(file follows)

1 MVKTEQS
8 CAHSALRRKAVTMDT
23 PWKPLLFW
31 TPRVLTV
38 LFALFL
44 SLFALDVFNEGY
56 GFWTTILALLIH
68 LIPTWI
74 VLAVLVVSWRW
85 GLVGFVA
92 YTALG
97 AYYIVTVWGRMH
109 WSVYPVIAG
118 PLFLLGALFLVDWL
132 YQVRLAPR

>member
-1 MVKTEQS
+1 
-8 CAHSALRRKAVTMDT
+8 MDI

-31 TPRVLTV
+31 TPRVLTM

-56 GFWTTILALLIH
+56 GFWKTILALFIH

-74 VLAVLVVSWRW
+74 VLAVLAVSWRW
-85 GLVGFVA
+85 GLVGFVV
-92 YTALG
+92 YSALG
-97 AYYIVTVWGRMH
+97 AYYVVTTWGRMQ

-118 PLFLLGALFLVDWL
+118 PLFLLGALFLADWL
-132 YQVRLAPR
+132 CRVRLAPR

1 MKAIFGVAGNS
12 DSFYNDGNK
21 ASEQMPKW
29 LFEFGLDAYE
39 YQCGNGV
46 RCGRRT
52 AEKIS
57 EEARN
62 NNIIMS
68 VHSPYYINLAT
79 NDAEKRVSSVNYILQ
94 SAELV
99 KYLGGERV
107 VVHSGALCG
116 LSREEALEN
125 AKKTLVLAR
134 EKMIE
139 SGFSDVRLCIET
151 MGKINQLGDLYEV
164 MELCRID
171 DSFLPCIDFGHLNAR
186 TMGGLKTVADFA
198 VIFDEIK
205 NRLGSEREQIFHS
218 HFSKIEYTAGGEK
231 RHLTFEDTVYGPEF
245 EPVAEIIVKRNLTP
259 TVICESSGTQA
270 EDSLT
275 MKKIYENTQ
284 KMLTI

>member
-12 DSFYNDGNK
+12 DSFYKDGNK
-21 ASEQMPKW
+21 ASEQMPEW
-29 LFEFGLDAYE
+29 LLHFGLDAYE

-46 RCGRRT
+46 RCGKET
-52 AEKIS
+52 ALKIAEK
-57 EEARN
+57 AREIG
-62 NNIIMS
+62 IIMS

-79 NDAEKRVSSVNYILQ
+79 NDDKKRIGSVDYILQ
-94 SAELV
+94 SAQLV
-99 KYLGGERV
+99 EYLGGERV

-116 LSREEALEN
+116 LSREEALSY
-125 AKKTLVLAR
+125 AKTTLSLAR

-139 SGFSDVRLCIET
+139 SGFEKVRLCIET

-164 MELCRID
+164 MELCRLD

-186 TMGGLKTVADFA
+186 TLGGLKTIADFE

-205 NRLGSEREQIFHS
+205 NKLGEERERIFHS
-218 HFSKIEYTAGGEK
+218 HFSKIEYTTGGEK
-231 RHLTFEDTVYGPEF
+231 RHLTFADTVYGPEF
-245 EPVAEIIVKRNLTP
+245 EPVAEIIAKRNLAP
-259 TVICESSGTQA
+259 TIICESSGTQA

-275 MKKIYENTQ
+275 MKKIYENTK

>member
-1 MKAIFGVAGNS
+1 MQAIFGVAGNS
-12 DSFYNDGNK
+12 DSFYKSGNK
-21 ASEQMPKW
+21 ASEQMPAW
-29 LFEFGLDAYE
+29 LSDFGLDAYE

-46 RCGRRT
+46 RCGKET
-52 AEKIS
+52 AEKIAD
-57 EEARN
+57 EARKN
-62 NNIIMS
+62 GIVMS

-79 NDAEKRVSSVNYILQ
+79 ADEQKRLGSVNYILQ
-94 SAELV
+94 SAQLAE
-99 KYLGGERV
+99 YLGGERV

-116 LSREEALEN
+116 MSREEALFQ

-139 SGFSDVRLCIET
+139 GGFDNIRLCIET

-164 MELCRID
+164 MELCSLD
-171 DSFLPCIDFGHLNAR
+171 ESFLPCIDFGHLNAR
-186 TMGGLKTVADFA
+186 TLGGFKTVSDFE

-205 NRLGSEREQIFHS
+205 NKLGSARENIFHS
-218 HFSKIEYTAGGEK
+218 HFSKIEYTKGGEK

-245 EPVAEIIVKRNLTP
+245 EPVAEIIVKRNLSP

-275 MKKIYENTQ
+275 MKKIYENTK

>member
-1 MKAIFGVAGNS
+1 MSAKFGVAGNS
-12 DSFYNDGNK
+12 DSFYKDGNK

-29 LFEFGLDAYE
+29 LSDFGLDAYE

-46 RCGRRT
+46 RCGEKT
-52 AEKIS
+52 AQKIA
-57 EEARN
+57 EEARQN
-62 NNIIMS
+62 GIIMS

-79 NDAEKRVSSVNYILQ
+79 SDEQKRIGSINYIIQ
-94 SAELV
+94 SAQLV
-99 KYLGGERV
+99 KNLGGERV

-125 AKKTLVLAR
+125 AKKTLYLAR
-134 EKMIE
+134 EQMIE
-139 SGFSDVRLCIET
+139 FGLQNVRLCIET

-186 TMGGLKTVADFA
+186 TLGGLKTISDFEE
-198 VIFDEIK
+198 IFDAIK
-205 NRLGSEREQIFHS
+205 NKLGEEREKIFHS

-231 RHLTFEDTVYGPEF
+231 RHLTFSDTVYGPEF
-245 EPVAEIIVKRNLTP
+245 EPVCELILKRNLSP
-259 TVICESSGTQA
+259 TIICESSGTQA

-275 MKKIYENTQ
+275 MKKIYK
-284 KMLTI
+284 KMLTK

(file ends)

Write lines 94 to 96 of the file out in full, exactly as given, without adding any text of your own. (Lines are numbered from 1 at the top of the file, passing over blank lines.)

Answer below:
+139 SGFEKVRLCIET

-164 MELCRID
+164 MELCRLD